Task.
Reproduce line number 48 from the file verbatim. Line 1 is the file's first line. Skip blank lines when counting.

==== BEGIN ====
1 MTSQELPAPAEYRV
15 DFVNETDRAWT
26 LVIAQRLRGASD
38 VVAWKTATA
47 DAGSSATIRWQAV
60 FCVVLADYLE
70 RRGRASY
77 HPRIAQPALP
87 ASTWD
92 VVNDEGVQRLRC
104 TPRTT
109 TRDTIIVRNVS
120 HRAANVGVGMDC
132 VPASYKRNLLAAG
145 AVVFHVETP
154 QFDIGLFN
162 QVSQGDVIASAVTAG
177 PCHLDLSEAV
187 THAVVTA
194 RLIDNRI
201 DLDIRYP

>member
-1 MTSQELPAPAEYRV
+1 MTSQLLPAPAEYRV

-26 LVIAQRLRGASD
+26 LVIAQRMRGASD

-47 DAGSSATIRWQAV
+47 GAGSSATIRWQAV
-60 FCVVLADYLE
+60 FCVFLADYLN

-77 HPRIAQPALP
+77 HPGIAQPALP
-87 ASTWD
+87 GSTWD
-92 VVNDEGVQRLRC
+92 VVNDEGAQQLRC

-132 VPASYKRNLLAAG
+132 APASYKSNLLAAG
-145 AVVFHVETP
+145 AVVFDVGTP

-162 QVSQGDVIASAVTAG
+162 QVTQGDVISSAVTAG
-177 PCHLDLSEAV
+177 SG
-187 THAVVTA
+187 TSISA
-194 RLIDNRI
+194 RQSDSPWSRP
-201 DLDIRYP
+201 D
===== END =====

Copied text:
+194 RQSDSPWSRP